Conservation officers in the cultural heritage sector give advice and control the management of historic places. They can work on a number of sites including buildings, monuments, gardens or areas of historic interest. The intention is to either retain or enhance historic places to a good operational standard.
Conservation officers also rescue places through managing strategic investment. Conservation officers work in and on behalf of a planning authority. Historic building advisers work on behalf of bodies or clients in the private or voluntary sectors.
They may be involved with:
- Historic buildings, open spaces, to promote enhancement, preservation, conservation or restoration
- Parks and gardens, estates and landscapes of special historic or architectural interest
- Projects with community, development, education or research interests relating to historic places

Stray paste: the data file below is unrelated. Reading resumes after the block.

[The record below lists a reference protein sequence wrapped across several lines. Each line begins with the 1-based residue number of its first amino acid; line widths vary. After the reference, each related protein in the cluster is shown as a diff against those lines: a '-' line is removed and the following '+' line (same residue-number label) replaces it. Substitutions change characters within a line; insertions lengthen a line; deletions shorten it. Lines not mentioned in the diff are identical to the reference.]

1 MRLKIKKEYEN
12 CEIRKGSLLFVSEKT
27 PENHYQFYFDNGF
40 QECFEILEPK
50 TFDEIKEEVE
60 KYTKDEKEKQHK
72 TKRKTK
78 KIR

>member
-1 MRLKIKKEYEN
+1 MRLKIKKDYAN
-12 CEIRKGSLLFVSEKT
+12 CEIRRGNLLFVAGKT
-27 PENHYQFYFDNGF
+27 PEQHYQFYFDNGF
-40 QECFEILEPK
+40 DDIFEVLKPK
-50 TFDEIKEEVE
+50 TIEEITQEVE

- Providing specialist advice on specific classes of historic places.
Both officers and advisers use a wide range of tools, controls and procedures to help best manage change for sites. This could include historical, cultural and archaeological and community information. Subsequently this helps to assess the cultural value of a site.
The technical understanding of conservation officers will vary. In some cases detailed investigative procedures will be carried out by the officer. This includes researching, arching and analysing a site. In some instances project management, financial management and fundraising abilities will be needed by the officer.
Typically detailed specialised skills are co-ordinated and managed in the context of:
- Leading a collection of cross-sector HE interests (including community, educational business and government)
- Leading a dedicated conservation team within an local authority or in the private sector
- Serving as a specialist HE adviser for a particular sector or interest (including amenity organisations)
- Acting as a control officer for managing change in a local authority within development control.